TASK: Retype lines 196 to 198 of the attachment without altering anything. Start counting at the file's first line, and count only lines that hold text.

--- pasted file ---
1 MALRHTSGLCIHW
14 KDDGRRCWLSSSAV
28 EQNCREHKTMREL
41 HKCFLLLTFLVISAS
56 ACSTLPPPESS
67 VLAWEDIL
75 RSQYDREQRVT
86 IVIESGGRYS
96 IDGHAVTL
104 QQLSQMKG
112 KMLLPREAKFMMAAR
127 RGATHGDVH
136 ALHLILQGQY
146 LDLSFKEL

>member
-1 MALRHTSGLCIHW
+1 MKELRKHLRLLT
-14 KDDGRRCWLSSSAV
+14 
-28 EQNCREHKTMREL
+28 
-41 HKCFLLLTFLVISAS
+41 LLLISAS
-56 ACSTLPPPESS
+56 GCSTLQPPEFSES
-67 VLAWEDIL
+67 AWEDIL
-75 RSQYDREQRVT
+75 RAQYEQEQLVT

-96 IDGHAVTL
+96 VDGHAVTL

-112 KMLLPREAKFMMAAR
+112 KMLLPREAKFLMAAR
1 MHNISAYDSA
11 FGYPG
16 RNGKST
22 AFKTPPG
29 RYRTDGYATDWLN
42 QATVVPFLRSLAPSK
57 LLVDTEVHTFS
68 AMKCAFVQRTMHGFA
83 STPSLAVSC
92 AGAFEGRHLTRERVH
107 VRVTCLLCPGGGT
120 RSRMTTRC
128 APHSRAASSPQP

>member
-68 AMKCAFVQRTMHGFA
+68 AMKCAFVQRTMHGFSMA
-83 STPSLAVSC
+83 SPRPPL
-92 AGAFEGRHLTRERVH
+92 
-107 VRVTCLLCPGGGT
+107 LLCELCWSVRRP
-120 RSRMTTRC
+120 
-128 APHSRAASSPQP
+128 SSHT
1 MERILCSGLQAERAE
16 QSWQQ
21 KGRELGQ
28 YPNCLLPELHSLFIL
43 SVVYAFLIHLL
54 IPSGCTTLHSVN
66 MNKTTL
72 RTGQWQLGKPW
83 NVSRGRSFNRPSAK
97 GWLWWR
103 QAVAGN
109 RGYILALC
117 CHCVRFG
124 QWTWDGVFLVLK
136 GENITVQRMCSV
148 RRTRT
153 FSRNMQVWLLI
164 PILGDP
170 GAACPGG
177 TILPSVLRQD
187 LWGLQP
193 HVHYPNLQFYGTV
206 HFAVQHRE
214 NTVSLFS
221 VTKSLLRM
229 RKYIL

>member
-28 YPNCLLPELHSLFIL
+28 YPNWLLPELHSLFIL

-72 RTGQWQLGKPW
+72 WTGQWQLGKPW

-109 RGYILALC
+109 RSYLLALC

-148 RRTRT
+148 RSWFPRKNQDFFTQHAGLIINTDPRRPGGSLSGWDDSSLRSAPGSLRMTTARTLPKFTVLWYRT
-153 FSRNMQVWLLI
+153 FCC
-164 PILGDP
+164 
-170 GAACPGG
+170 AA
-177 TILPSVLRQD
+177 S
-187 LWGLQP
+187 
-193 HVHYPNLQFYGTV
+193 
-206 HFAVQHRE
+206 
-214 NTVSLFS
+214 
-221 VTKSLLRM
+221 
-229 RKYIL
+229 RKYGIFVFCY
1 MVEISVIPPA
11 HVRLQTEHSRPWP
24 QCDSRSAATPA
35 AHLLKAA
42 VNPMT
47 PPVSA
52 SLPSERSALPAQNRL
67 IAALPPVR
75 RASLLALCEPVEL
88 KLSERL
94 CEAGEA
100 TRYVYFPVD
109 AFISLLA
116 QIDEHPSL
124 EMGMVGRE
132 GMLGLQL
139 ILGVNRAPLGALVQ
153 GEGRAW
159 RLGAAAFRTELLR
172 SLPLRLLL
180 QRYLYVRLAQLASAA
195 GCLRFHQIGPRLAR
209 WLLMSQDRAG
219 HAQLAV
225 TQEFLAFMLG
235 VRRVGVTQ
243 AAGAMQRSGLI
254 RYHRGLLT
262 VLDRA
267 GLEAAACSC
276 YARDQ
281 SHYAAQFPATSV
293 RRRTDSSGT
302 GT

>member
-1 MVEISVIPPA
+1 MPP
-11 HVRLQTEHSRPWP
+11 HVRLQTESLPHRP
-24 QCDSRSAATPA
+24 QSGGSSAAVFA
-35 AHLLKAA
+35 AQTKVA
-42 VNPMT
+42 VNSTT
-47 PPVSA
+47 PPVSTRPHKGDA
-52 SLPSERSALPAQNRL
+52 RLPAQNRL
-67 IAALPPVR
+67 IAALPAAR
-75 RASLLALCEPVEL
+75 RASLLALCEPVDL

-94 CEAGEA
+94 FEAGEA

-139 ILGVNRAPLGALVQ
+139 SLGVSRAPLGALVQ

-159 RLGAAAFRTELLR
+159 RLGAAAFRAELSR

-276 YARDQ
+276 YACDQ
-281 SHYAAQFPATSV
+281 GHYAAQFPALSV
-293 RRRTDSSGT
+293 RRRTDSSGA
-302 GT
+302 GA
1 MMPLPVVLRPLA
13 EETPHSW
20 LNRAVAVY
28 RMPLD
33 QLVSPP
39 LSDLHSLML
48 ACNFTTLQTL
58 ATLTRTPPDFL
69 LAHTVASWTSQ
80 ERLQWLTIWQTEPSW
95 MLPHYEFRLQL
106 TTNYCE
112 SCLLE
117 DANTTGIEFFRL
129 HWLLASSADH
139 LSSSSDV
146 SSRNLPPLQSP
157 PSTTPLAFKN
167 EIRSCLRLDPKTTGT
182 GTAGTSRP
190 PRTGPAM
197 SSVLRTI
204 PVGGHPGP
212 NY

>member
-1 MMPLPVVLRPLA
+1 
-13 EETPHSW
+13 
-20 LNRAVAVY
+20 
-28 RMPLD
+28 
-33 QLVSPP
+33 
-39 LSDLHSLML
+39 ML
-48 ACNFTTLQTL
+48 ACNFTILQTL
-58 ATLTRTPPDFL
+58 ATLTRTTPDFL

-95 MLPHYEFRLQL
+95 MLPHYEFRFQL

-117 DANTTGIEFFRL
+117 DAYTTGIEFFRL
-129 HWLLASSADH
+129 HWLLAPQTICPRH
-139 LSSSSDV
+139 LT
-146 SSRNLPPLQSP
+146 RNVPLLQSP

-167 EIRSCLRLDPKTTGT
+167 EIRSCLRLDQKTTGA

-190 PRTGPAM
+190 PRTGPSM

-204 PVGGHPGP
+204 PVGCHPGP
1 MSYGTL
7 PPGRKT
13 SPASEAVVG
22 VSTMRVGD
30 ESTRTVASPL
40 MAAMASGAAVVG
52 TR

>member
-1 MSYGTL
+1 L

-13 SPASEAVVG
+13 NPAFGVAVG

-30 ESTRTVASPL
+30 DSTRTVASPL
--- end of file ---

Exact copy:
129 HWLLASSADH
139 LSSSSDV
146 SSRNLPPLQSP